This was supposed to be where I talked about this process of writing and getting the MFA. And what have I been doing? Spouting off on politics and industry gossip and whatnot. Time to get real.
Actually, things have been very real, I just haven’t blogged them. Since the first draft of the middle grade, novel I’ve been approaching the revisions with a mixture of anticipation and dread. I know it needs work, and I know a lot of the work it needs. It’s where the rubber meets the road that’s been difficult.
I have this chapter. It’s not really a chapter because it isn’t written yet, but it’s going to be a chapter. It’s a new chapter, one that I’m hoping adds a new layer of information and resonance with the main character’s understanding and growth at the end of the story. So it’s sort of important, but that’s the trick of it, because I don’t want it to read like it’s important. It needs to feel as casual to the reader as to the main character so the dots all connect up in the end.
The scene is also transitional. It bridges a gap in time that, on its own, would be fine; the gap would be accepted and the story could trundle on. The problem is that inserting the scene in this gap forces an explanation for why it’s there and not somewhere else.
Why is it there? Does it need to be there?
Well, to my thinking, yes. It has to be fairly early on because that’s when a reader will accept a certain amount of incongruity in the story. You’re still getting into the groove, still collecting information as a reader, your ideas about the character and the story are still in the gelatinous stage. If it comes any later, once you’ve got some solidity to characters and setting, the scene would stick out like a giant piece of neon in the middle of the desert saying NOTE: AUTHOR AT WORK! It needs to be up front where it can be a “Whatever” scene so that later (he hopes) it can be an “Oh, wait! Now I get it!” scene.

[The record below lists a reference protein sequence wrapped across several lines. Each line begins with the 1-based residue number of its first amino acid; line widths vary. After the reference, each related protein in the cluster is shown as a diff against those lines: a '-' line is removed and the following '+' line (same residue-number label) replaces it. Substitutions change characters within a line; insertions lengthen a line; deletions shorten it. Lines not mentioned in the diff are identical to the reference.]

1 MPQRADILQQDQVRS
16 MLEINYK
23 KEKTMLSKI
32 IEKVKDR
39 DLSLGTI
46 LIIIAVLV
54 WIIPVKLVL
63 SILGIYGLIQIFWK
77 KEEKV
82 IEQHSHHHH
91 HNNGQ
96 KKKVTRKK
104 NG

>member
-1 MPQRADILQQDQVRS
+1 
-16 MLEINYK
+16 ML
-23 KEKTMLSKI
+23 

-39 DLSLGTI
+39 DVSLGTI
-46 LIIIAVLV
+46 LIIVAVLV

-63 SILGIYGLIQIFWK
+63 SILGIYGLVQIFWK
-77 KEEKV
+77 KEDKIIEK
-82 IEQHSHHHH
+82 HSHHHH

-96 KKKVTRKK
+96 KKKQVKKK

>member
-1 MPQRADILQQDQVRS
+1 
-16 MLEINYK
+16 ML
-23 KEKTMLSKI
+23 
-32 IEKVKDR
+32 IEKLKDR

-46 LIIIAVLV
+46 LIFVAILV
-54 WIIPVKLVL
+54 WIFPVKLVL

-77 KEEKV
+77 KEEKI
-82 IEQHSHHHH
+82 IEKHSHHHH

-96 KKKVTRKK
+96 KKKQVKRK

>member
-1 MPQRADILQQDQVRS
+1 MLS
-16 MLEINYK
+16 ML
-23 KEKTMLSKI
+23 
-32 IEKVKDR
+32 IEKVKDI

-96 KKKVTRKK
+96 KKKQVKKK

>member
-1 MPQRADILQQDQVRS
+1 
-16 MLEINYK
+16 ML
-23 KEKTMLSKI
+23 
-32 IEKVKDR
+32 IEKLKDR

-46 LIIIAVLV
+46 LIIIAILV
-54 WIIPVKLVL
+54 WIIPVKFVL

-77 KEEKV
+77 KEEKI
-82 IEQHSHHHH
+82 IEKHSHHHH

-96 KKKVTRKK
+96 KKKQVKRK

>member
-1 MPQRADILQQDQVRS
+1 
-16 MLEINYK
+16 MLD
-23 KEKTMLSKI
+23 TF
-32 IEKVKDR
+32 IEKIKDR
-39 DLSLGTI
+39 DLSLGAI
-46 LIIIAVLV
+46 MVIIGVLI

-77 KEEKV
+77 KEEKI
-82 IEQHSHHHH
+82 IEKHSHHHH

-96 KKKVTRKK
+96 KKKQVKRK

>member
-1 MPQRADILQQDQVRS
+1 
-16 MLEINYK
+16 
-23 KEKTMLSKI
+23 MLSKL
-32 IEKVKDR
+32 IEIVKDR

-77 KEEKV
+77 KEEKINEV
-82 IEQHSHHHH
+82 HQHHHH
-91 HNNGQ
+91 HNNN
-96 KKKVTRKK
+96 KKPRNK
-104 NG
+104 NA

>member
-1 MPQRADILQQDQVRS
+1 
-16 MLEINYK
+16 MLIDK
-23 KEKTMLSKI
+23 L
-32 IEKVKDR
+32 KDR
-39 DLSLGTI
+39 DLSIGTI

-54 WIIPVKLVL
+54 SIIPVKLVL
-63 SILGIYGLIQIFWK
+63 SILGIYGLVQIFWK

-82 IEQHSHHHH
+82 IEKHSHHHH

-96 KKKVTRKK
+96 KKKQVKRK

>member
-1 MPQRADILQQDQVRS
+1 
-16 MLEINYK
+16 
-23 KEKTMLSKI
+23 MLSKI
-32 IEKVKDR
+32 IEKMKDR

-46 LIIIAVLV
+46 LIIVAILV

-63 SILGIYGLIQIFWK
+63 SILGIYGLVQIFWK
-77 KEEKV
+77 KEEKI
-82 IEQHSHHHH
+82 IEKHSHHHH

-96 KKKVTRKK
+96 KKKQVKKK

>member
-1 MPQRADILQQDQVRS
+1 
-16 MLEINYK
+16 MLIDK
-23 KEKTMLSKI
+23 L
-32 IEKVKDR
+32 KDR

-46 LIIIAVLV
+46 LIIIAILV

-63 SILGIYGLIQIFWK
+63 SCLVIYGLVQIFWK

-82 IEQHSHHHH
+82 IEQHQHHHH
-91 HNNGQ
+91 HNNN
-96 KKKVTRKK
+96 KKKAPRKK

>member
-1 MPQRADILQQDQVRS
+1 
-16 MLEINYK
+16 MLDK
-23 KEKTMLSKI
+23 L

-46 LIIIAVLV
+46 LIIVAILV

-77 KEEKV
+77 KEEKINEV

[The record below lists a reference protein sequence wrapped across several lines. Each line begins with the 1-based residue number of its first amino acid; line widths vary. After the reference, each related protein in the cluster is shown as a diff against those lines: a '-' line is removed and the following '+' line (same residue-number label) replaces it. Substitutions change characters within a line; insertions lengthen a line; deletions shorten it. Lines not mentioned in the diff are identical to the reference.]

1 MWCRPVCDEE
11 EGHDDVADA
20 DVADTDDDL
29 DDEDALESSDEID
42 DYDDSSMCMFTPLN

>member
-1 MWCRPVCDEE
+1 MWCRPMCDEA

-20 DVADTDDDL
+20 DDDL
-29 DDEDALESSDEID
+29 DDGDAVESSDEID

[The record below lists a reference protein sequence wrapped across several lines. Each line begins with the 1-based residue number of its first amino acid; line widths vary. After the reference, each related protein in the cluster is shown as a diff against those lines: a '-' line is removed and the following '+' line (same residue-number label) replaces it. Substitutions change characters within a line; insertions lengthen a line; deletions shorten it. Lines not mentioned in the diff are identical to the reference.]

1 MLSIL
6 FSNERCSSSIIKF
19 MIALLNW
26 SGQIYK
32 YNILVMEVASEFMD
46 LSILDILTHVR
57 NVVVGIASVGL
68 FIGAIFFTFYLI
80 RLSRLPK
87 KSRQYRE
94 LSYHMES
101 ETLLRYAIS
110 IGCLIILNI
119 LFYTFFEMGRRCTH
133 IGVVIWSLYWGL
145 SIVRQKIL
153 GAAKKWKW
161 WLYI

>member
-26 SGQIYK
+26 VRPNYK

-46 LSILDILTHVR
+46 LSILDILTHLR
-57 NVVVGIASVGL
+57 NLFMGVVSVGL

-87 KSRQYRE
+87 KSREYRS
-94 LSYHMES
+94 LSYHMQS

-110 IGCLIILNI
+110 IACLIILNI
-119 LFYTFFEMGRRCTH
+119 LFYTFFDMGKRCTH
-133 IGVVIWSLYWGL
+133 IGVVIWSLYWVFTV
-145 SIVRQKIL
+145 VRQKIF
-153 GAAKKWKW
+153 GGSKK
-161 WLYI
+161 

And it might not even work. That’s the thing. I’m dropping this in because I feel this is the best way to show (and not tell) what it is I’m trying to convey about a particular character without dramatically altering what I already have. The character in question is secondary and doesn’t require much more, but there had to be something that I could use later on to explain some things.
I hate talking about it like this. It’s like one of those great anonymous pronoun conversations you sometimes hear kids have:
-Did you hear what he said about her?
-I thought they cleared all that up before she called him.
-That’s what I thought, until she called and said he’d told her that they weren’t, you know..
-She called him?
-No, she called me and told me what he said about her that caused the whole thing to fall apart between them.
I guess its because I’m a little superstitious that once I put elements of the story out there I’m going to start hearing “You know what this reminds me of…” followed by the titles of half a dozen books that my book is like (only not as good), which will leave me feeling like I should abandon the book. I know that there are only 36 dramatic situations, and that nothing new has been written in centuries, but I need to hold onto that clear vision in my head of doing something new (or new-ish) to keep me going.
This one scene, that’s all I need. Perhaps it’s because I’m trying too hard, because I know it needs to be there. Like zen enlightenment, once I stop looking for it I’ll find it. So all I need to do is find something else to do to trick my mind into think about something else so it can relax enough to find the right solution.
I thought blogging about it would help. Foolish cheese! I’ve done nothing BUT think about it!
Back to the salt mines.